Summary: A sermon about transformation through humility and servanthood.
An author tells of a time that his car was struck by lightning while he was driving.
When he was safe at home, he started to tell about his experience to his teenage son.
He was expecting at least a bit of sympathy.
Instead, his son interrupted him and said, “Dad, let’s go buy a lottery ticket!
They say the chances of being struck by lightning are like the chances of winning the lottery.”
In our Gospel Lesson for this morning, it appears that James and John, Zebedee’s sons are every bit as self-absorbed as this man’s teenage son when they come to Jesus saying, “Teacher, we want you to do for us whatever we ask.”
Jesus politely asks, “What do you want me to do for you?”
They respond, “Allow one of us to sit on your right and the other on your left when you enter your glory.”
Their request follows the third time that Jesus predicts that when He goes up to Jerusalem He “will be handed over to the chief priests and the legal experts.
They will condemn him to death and hand him over to the Gentiles.
They will ridicule him, spit on him, torture him, and kill him.”
It’s surprising then, that James and John would ask for seats beside Jesus in His coming glory.
Had they not been listening?
What is our reaction to James and John’s request?
Is it laughter?
Is it embarrassment?
Is it an amazed disbelief that they could make such a request right on the heels of Jesus’ own death prediction?
John Calvin writes that this passage contains a “bright mirror of human vanity,” because, “it shows that…they who follow Christ (sometimes have) a different object in view from what they ought to have.”
Jesus has foretold His coming condemnation, humiliation and death, but James and John are still dreaming of power and position.
When we look in the mirror, are we that much different than James and John?
We certainly know better than to make the kind of outlandish, insensitive requests like these narcissistic couple of guys do…
…but if we are really honest with ourselves, we might have to admit that there have been times in our lives when we have wanted the best seats in the house.
We may not be so upfront about it as James and John, but how many of us have spent all kinds of time scheming for privileged positions?
Ambition is a good thing.
But when you mix ambition with vanity you get poison.
And one reason why it is poison is because it turns us into monsters who are willing to do just about anything to get our way!!!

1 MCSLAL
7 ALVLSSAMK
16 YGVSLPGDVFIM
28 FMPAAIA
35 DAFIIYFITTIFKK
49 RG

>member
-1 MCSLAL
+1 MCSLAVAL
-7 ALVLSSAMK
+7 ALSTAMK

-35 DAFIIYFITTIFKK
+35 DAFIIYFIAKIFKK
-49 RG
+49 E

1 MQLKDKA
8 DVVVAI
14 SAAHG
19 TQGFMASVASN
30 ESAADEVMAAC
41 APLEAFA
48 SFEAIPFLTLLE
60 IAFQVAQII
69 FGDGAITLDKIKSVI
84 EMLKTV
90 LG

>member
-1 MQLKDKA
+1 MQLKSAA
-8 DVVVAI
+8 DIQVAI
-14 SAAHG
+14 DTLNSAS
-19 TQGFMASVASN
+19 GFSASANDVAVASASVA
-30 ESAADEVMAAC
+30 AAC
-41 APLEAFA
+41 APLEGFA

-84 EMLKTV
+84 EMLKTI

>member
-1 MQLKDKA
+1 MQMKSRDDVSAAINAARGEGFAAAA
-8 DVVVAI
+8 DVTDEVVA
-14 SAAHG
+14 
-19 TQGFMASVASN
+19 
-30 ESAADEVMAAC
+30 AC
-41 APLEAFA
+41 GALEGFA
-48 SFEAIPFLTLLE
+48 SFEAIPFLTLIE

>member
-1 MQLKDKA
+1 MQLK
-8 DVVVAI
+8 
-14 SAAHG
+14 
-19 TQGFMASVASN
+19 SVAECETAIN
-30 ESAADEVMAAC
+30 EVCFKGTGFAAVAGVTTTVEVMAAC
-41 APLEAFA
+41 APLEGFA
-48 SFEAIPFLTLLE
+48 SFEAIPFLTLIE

And on our rise to the top or in our trying to rise to the top, a lot of people get hurt.
A lot of folks get stepped on, left out, pushed around, bullied, used and treated like objects rather than human beings who are created in the image of God.
It’s been said that “some people get so caught up in their own agendas that they look at the Trinity for a possible vacancy.”
And that we all have “Zebedee’s sons in our genes.”
It’s part of our nature.
It’s part of our broken condition.
And into our broken condition with the poisonous venom of ambition mixed with vanity comes a big heaping spoonful of fear…and fear is often in the driver’s seat…
…and what a bad driver fear is!!!
The death toll is high when fear is at the wheel.
Fear causes us to seek security in power and position.
Fear breeds prejudice.
Fear breeds preemptive war.
Fear of the future leads to all kinds of efforts on our part to secure ourselves—not unlike James and John, rather than risking the way of the Cross.
Really, James and John’s request isn’t just comical, is tragic.
If you thought about it too long and hard you might begin to cry.
Because, again, we are all James and John.
In verse 32 of Chapter 10 we are told that “Jesus and his disciples were on the road, going up to Jerusalem, with Jesus in the lead.
The disciples were amazed while the others following behind were afraid.”
Ambition, vanity and fear…
…all these things drive us…
…all these things seek to destroy our happiness, our humanity…
And so, coming to terms with our fear, with this poison that keeps us up at night, this poison that keeps us from being the people God created us to be, this poison that keeps us from being who we really are and really can be…
…coming to terms with this junk, this brokenness is the only place where we can begin to live a new life of discipleship.